BBC boss Lord Hall said the broadcaster’s priority is to keep “our services going” if it is hit by coronavirus.
The BBC director-general is being quizzed by MPs hours after the deadline to apply for the role of his successor closed.
Asked by the Digital, Culture, Media and Sport (DCMS) Committee if there could be a “paring back of services” if the broadcaster suffered cases of the virus, he said: “There could be. I hope there won’t be, but you could imagine a local station or some other part of our network of news operations being out of action for a period.
“We are working through how we can cope with that,” he said, adding it was the broadcaster’s priority to deliver information to the public.
He added: “We are intent on keeping absolutely everything open, all our networks going.
“We’re not planning on anything apart from keeping everything going.”
The director-general was repeatedly asked by committee chair Julian Knight if the BBC is “too woke”.
He replied: “I believe that we should be diverse in all that it means.”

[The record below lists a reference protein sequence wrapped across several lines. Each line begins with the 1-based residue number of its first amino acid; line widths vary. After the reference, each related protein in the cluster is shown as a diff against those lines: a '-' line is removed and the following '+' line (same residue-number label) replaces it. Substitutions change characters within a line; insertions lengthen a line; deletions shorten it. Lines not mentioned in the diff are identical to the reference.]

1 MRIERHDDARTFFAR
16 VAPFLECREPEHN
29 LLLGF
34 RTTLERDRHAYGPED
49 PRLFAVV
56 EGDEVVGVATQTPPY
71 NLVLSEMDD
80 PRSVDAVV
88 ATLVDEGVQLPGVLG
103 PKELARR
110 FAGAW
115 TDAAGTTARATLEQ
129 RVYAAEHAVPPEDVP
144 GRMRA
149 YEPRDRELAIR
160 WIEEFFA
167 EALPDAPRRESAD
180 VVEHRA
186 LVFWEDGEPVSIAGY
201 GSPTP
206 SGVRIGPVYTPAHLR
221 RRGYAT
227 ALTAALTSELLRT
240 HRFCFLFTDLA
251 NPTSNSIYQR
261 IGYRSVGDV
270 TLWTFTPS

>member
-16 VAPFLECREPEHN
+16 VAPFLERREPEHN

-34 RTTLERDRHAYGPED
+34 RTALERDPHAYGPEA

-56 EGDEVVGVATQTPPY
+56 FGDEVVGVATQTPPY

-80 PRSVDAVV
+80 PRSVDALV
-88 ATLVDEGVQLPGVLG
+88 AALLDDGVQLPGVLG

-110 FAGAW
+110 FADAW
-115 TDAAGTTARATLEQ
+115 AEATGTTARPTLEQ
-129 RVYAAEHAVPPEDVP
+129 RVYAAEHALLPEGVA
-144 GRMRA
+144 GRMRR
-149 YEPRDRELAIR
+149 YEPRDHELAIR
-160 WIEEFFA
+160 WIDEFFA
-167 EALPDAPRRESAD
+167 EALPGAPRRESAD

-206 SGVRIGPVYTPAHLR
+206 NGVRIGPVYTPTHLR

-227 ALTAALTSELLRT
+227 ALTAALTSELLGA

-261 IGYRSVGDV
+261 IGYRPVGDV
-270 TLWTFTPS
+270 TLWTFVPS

Asked if he takes personal responsibility for the “state of the BBC right now”, he said: “I take responsibility for the state of the BBC, of course I do … I’m the director-general.”
He added that “creatively, the organisation is on fire”.
The BBC director-general is preparing to step down after seven years in the role.
But the end of his tenure comes at an uncertain time for the broadcaster.
The Government has mooted the possible end of the licence fee, with a threat to turn the BBC into a subscription service.
It is also consulting on proposals to decriminalise non-payment of the licence fee.
And the current scheme in which all over-75s receive free TV licences will be restricted to those who claim pension credit from June this year.
The deadline for applications to succeed Lord Hall closed on Wednesday.
Several names have been linked to the role.
Internally, they include Charlotte Moore, BBC director of content.
Externally, ITV boss Dame Carolyn McCall has publicly ruled herself out of the race.
It is also understood that James Purnell, BBC director of radio and education, and a former Labour culture secretary, has not applied.
Apple’s creative director in Europe Jay Hunt, and former Ofcom boss turned John Lewis chairwoman Sharon White have also been linked to the role.